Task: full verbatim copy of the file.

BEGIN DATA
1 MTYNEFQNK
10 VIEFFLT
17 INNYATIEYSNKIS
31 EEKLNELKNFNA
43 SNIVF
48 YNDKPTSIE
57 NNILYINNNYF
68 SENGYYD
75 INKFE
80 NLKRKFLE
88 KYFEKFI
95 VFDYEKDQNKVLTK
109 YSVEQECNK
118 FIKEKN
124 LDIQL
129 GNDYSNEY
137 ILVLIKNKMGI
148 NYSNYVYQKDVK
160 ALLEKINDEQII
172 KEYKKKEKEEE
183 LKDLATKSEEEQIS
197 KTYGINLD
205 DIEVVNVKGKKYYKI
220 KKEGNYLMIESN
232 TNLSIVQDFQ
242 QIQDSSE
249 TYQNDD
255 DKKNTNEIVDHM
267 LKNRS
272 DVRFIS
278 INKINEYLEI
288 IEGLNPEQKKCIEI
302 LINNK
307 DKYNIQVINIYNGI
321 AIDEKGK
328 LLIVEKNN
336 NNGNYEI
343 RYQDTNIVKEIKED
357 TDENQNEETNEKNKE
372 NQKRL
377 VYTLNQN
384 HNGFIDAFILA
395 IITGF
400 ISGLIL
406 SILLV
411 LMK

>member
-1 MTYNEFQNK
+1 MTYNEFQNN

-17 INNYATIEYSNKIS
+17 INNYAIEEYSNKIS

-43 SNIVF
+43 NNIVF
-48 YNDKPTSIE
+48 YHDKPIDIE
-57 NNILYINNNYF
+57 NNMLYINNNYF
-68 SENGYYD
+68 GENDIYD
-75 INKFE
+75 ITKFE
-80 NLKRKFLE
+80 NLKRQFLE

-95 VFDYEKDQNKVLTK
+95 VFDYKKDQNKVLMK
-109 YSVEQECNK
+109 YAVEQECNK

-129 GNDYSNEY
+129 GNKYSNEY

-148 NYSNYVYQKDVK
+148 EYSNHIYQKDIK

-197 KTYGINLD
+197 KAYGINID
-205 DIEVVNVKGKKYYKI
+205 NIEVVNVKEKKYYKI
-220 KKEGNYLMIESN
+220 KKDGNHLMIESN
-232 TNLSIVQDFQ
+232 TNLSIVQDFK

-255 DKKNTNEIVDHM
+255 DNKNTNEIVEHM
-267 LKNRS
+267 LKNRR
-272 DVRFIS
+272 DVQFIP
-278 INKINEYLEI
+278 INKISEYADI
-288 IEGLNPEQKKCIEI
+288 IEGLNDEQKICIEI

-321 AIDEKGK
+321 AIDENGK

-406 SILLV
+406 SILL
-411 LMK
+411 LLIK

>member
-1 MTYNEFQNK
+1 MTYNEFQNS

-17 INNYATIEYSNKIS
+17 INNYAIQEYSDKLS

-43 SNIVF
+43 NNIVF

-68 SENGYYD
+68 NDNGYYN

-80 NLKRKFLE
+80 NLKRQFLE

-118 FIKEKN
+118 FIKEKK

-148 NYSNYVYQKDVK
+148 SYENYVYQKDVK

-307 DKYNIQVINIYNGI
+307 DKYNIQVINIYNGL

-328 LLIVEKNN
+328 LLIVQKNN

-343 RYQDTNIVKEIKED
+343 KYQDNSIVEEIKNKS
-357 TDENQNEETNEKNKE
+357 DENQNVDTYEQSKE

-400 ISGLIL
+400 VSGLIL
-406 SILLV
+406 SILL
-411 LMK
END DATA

1 MTYNEFQNK
10 VIEFFLT
17 INNYATIEYSNKIS
31 EEKLNELKNFNA
43 SNIVF
48 YNDKPTSIE
57 NNILYINNNYF
68 SENGYYD
75 INKFE
80 NLKRKFLE
88 KYFEKFI
95 VFDYEKDQNKVLTK
109 YSVEQECNK
118 FIKEKN
124 LDIQL
129 GNDYSNEY
137 ILVLIKNKMGI
148 NYSNYVYQKDVK
160 ALLEKINDEQII
172 KEYKKKEKEEE
183 LKDLATKSEEEQIS
197 KTYGINLD
205 DIEVVNVKGKKYYKI
220 KKEGNYLMIESN
232 TNLSIVQDFQ
242 QIQDSSE
249 TYQNDD
255 DKKNTNEIVDHM
267 LKNRS
272 DVRFIS
278 INKINEYLEI
288 IEGLNPEQKKCIEI
302 LINNK
307 DKYNIQVINIYNGI
321 AIDEKGK
328 LLIVEKNN
336 NNGNYEI
343 RYQDTNIVKEIKED
357 TDENQNEETNEKNKE
372 NQKRL
377 VYTLNQN
384 HNGFIDAFILA
395 IITGF
400 ISGLIL
406 SILLV
411 LMK

>member
-1 MTYNEFQNK
+1 MTYNEFQNN

-17 INNYATIEYSNKIS
+17 INNYAIEEYSNKIS

-43 SNIVF
+43 NNIVF
-48 YNDKPTSIE
+48 YHDKPIDIE
-57 NNILYINNNYF
+57 NNMLYINNNYF
-68 SENGYYD
+68 GENDIYD
-75 INKFE
+75 ITKFE
-80 NLKRKFLE
+80 NLKRQFLE

-95 VFDYEKDQNKVLTK
+95 VFDYKKDQNKVLMK
-109 YSVEQECNK
+109 YAVEQECNK

-129 GNDYSNEY
+129 GNKYSNEY

-148 NYSNYVYQKDVK
+148 EYSNHIYQKDIK

-197 KTYGINLD
+197 KAYGINID
-205 DIEVVNVKGKKYYKI
+205 NIEVVNVKEKKYYKI
-220 KKEGNYLMIESN
+220 KKDGNHLMIESN
-232 TNLSIVQDFQ
+232 TNLSIVQDFK

-255 DKKNTNEIVDHM
+255 DNKNTNEIVEHM
-267 LKNRS
+267 LKNRR
-272 DVRFIS
+272 DVQFIP
-278 INKINEYLEI
+278 INKISEYADI
-288 IEGLNPEQKKCIEI
+288 IEGLNDEQKICIEI

-321 AIDEKGK
+321 AIDENGK

-406 SILLV
+406 SILL
-411 LMK
+411 LLIK

>member
-1 MTYNEFQNK
+1 MTYNEFQNS

-17 INNYATIEYSNKIS
+17 INNYAIQEYSDKLS

-43 SNIVF
+43 NNIVF

-68 SENGYYD
+68 NDNGYYN

-80 NLKRKFLE
+80 NLKRQFLE

-118 FIKEKN
+118 FIKEKK

-148 NYSNYVYQKDVK
+148 SYENYVYQKDVK

-307 DKYNIQVINIYNGI
+307 DKYNIQVINIYNGL

-328 LLIVEKNN
+328 LLIVQKNN

-343 RYQDTNIVKEIKED
+343 KYQDNSIVEEIKNKS
-357 TDENQNEETNEKNKE
+357 DENQNVDTYEQSKE

-400 ISGLIL
+400 VSGLIL
-406 SILLV
+406 SILL
-411 LMK